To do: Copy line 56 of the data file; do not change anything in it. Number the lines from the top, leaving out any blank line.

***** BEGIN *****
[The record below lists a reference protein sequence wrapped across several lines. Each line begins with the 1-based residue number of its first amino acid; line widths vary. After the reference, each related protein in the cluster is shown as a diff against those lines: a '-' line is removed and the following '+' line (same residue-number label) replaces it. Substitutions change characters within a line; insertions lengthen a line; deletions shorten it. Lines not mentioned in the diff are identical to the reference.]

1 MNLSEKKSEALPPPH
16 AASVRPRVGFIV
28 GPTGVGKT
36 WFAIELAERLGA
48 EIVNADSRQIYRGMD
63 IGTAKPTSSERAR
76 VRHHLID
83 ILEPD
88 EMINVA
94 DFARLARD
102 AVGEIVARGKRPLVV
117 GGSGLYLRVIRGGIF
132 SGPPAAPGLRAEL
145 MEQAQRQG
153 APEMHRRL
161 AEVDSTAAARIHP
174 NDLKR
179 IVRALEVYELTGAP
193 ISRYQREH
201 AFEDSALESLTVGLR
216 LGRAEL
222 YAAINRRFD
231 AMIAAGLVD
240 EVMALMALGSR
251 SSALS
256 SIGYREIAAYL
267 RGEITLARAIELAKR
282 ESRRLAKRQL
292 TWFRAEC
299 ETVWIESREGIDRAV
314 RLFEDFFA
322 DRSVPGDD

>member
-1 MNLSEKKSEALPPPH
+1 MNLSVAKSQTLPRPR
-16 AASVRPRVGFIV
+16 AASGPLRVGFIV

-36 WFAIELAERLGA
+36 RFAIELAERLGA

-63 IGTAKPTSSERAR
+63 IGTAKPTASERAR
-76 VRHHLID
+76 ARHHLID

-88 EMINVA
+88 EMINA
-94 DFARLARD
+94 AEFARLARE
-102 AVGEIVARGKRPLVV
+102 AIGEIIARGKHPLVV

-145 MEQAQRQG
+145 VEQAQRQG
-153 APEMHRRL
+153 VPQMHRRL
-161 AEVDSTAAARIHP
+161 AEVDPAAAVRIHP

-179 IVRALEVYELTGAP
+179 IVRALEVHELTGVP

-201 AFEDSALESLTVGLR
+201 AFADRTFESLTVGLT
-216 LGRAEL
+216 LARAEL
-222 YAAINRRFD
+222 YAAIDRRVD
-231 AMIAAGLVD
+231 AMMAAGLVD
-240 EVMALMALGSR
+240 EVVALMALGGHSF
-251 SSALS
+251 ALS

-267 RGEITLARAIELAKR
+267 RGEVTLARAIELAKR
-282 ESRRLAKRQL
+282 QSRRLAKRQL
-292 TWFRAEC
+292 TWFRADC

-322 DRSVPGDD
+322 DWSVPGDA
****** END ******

+161 AEVDPAAAVRIHP